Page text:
Science Fair Project Encyclopedia
On double bass it refers to the technique that is a more vigorous version of pizzicato where the string is plucked so hard it then bounces off the finger board, making a distinctive sound. Notable slap style double bass players have included Bill Johnson, Wellman Braud, Pops Foster, and Milt Hinton .
On bass guitar it refers to a technique that consists of hitting a bass guitar's strings with the thumb of the strumming hand near the base of the guitar's neck. This gives a percussive "popping" sound, which is one of the signature sounds of funk music. A bass guitar played using the slapping technique in a well executed way is almost per definition funky, although many funk bassists do not use the technique at all. (see Francis 'Rocco' Prestia of Tower of Power, Bernard Edwards of Chic, Jaco Pastorius, Paul Jackson of Herbie Hancock) Slapping is nearly always used in conjunction with popping, which is a technique in which a finger is hooked under a string and used to pull the string away from the bass guitar so that it slaps against the neck when released. Usually slapping refers to a playing style that combines both these techniques, i.e. slapping and popping also referred to as slap and pop.
The unique sound of the slapping technique comes from the string hitting the fretboard with high force, and gives a much more percussive sound than regular fingering of notes with the strumming hand. The sound is also usually louder and more distinct than the sound of a bass guitar played using the usual finger style techniques. This feature combined with the fact that a bass guitarist using the slapping technique often looks quite spectacular has contributed to the popularity of the technique both with players and listeners. Critics point out that the technique is often merely used for show purposes, often detrimental to the musicallity of the bass playing. This because the slapping technique in essence is considered as not being very hard to master, contrary to the slapping of melodic lines.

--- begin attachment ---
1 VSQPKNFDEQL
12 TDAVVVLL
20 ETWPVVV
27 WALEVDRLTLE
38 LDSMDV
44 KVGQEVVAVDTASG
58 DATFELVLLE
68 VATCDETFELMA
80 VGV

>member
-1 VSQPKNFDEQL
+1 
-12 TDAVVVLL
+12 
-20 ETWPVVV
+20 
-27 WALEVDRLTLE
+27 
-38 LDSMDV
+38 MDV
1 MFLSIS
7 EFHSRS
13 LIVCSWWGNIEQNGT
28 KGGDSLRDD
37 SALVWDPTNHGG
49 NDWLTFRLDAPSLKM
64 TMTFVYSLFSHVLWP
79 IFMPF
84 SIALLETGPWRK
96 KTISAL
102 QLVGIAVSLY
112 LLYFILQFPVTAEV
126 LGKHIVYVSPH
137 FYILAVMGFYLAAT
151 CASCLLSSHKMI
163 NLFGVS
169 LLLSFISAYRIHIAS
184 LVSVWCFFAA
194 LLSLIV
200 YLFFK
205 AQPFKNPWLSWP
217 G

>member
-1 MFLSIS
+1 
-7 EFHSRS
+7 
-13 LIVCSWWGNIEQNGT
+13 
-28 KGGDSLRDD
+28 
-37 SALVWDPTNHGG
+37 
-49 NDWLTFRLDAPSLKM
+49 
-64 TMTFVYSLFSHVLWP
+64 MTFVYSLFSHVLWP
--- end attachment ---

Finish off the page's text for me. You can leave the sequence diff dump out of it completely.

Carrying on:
There are numerous variants of the slapping technique, which extend the basic actions by including other percussive strumming techniques, such as adding hammered notes, and repeating slap and pop patterns to effectively produce the equivalent of a drumroll on the bass guitar (see Victor Wooten).
Bassist Larry Graham is generally acknowledged as being the one who invented slapping and popping on the bass guitar in the late 1960s and early 1970s while playing bass guitar in the band Sly and the Family Stone, although some say that several bass players invented the technique at the same time.
- Larry Graham (Sly and the Family Stone, Graham Central Station, Prince)
- Louis Johnson (Brothers Johnson, Quincy Jones, Michael Jackson)
- Stanley Clarke (solo artist, Return to Forever, Chick Corea)
- Marcus Miller (solo artist, Miles Davis, David Sanborn, Luther Vandross)
- Doug Wimbish (Sugarhill Gang, Grandmaster Flash, Living Colour, Mick Jagger)
- Mark King, (Level 42)
- Les Claypool, (Primus)
A list of songs with prominent bassplaying using the slapping technique:
- Graham Central Station - Hair (bass by Larry Graham on the 1973 'Graham Central Station' album)
- Michael Jackson - Get On The Floor (bass by Louis Johnson on the 1979 'Off the Wall' album)
- Stanley Clarke - Silly Putty (bass by Stanley Clarke on the 1975 'Journey to Love' album)
- Sugarhill Gang - Funk Box (bass by Doug Wimbish on the 1982 '8th Wonder' album)
- David Sanborn - Run for Cover (bass by Marcus Miller on the 1981 'Voyeur' album)
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